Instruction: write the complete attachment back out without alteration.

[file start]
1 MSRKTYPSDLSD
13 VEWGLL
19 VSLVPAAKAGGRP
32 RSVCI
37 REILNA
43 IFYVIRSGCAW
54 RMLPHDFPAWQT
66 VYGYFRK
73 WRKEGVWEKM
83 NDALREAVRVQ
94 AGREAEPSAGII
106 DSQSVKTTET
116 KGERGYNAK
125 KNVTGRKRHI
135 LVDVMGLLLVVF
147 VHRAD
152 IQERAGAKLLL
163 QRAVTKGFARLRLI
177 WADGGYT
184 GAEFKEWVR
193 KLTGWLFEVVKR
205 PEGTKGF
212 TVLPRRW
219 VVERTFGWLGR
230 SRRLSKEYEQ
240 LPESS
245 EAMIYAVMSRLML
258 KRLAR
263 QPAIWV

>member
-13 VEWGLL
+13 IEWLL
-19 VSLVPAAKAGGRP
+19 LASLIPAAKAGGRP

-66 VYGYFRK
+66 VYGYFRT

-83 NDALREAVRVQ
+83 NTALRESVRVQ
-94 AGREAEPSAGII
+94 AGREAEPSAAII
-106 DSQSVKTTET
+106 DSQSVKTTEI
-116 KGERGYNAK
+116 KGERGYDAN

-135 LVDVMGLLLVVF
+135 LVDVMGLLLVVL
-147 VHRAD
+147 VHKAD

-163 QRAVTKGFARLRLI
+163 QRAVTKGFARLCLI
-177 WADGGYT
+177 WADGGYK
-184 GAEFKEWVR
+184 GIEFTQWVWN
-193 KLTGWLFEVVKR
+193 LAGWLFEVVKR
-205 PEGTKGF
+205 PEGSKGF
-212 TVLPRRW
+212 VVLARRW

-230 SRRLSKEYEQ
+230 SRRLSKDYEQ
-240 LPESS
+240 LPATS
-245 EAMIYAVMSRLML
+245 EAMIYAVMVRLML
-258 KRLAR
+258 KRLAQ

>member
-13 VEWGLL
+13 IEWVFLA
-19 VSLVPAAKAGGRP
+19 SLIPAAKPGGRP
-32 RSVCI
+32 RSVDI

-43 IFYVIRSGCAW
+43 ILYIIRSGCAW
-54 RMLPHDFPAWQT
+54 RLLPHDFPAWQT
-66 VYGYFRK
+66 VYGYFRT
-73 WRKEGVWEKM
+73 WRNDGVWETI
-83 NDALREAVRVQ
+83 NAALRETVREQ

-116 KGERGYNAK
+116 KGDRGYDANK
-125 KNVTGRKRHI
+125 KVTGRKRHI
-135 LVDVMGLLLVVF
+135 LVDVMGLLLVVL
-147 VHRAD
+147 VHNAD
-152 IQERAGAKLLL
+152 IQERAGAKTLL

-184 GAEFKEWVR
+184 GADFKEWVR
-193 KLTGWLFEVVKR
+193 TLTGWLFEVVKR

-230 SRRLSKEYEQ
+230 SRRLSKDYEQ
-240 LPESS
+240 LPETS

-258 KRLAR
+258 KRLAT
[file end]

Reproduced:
1 MSRKTYPSDLSD
13 VEWGLL
19 VSLVPAAKAGGRP
32 RSVCI
37 REILNA
43 IFYVIRSGCAW
54 RMLPHDFPAWQT
66 VYGYFRK
73 WRKEGVWEKM
83 NDALREAVRVQ
94 AGREAEPSAGII
106 DSQSVKTTET
116 KGERGYNAK
125 KNVTGRKRHI
135 LVDVMGLLLVVF
147 VHRAD
152 IQERAGAKLLL
163 QRAVTKGFARLRLI
177 WADGGYT
184 GAEFKEWVR
193 KLTGWLFEVVKR
205 PEGTKGF
212 TVLPRRW
219 VVERTFGWLGR
230 SRRLSKEYEQ
240 LPESS
245 EAMIYAVMSRLML
258 KRLAR
263 QPAIWV

>member
-13 VEWGLL
+13 IEWLL
-19 VSLVPAAKAGGRP
+19 LASLIPAAKAGGRP

-66 VYGYFRK
+66 VYGYFRT

-83 NDALREAVRVQ
+83 NTALRESVRVQ
-94 AGREAEPSAGII
+94 AGREAEPSAAII
-106 DSQSVKTTET
+106 DSQSVKTTEI
-116 KGERGYNAK
+116 KGERGYDAN

-135 LVDVMGLLLVVF
+135 LVDVMGLLLVVL
-147 VHRAD
+147 VHKAD

-163 QRAVTKGFARLRLI
+163 QRAVTKGFARLCLI
-177 WADGGYT
+177 WADGGYK
-184 GAEFKEWVR
+184 GIEFTQWVWN
-193 KLTGWLFEVVKR
+193 LAGWLFEVVKR
-205 PEGTKGF
+205 PEGSKGF
-212 TVLPRRW
+212 VVLARRW

-230 SRRLSKEYEQ
+230 SRRLSKDYEQ
-240 LPESS
+240 LPATS
-245 EAMIYAVMSRLML
+245 EAMIYAVMVRLML
-258 KRLAR
+258 KRLAQ

>member
-13 VEWGLL
+13 IEWVFLA
-19 VSLVPAAKAGGRP
+19 SLIPAAKPGGRP
-32 RSVCI
+32 RSVDI

-43 IFYVIRSGCAW
+43 ILYIIRSGCAW
-54 RMLPHDFPAWQT
+54 RLLPHDFPAWQT
-66 VYGYFRK
+66 VYGYFRT
-73 WRKEGVWEKM
+73 WRNDGVWETI
-83 NDALREAVRVQ
+83 NAALRETVREQ

-116 KGERGYNAK
+116 KGDRGYDANK
-125 KNVTGRKRHI
+125 KVTGRKRHI
-135 LVDVMGLLLVVF
+135 LVDVMGLLLVVL
-147 VHRAD
+147 VHNAD
-152 IQERAGAKLLL
+152 IQERAGAKTLL

-184 GAEFKEWVR
+184 GADFKEWVR
-193 KLTGWLFEVVKR
+193 TLTGWLFEVVKR

-230 SRRLSKEYEQ
+230 SRRLSKDYEQ
-240 LPESS
+240 LPETS

-258 KRLAR
+258 KRLAT